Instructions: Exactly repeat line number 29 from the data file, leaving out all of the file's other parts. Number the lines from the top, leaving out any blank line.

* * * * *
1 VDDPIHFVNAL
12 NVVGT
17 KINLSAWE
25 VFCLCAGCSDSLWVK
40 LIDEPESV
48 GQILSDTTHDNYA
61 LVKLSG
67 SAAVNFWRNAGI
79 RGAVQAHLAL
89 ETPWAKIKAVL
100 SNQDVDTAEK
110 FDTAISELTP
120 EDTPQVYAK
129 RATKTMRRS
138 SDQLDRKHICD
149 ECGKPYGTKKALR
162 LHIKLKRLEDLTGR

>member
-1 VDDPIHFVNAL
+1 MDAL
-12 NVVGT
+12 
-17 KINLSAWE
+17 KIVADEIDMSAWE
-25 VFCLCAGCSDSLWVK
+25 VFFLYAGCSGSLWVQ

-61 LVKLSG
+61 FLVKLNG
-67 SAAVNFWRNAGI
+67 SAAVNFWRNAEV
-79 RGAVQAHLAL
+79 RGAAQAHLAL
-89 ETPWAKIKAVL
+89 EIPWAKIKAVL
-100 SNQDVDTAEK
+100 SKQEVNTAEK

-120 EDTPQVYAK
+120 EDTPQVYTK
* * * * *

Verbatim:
-67 SAAVNFWRNAGI